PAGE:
Séminaire tout public

jeudi 24 novembre 2022 à 14:00

Amphi Georges BESSE

Mechanical manipulation of chromosomes inside living cells

Antoine Coulon

Institut Curie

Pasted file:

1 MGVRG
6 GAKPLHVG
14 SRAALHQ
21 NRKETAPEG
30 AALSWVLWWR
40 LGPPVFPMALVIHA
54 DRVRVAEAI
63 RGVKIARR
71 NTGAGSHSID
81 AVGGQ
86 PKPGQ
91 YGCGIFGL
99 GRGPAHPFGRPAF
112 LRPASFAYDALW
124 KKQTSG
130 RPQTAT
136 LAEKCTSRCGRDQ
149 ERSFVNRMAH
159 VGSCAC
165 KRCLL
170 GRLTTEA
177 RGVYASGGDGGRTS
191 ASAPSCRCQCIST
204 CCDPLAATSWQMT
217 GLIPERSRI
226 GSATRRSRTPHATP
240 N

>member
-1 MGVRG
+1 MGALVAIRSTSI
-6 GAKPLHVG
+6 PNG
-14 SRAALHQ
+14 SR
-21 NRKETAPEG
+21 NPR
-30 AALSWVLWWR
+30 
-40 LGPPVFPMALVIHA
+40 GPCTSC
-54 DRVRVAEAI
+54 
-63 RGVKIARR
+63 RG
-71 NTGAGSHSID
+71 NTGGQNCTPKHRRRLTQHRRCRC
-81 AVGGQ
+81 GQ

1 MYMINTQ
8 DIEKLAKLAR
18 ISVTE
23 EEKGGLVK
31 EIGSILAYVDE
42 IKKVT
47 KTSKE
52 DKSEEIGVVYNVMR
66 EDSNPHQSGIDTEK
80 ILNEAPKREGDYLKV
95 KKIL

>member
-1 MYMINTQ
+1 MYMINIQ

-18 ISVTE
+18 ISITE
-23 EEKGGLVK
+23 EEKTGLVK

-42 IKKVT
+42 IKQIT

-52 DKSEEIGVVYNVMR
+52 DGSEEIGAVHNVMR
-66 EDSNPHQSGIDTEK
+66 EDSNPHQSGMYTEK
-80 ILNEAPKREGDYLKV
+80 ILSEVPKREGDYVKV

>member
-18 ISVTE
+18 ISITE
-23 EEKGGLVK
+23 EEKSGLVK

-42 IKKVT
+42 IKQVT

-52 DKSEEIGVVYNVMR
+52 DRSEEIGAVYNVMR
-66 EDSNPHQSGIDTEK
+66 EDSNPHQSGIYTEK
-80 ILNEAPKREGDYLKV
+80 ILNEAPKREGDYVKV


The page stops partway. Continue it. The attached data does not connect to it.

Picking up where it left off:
Chromosomes are often represented as X-shaped structures. However, they adopt this shape only when a cell is dividing. During the rest of the life of a cell –called the interphase– chromosomes are decondensed and occupy the whole volume of the cell nucleus. Our understanding of how chromosomes are organized and folded in 3D space in the nucleus during interphase has improved tremendously over the past decades. It appears clearly that this 3D organization relates closely to the many biological processes operating on chromosomes. However, the physical principles underlying this organization remain partially understood due to the lack of tools to directly exert and measure forces on chromosomes in vivo and probe their material properties. To address this gap, we have developed a novel approach to mechanically manipulate chromosomes in the nucleus of a living cell using magnetic forces. It consists in targeting iron-containing nanoparticles to a small portion of a chromosome and applying a controlled magnetic field. With this approach, we made the first measurements of how an interphase chromosome, in a living cell, responds to a point force. We characterized the viscoelastic properties of chromosomes and found that the material that makes up chromosomes is surprisingly fluid. Its response to force is consistent with a model of a free polymer in liquid, challenging the currently-held view of the interphase nucleus as a highly crowded and topologically entangled environment. Our new approach also opens avenues for future research to probe how the physical properties of the genome relate to genome functions, including transcription, chromosome segregation, DNA damage repair and replication.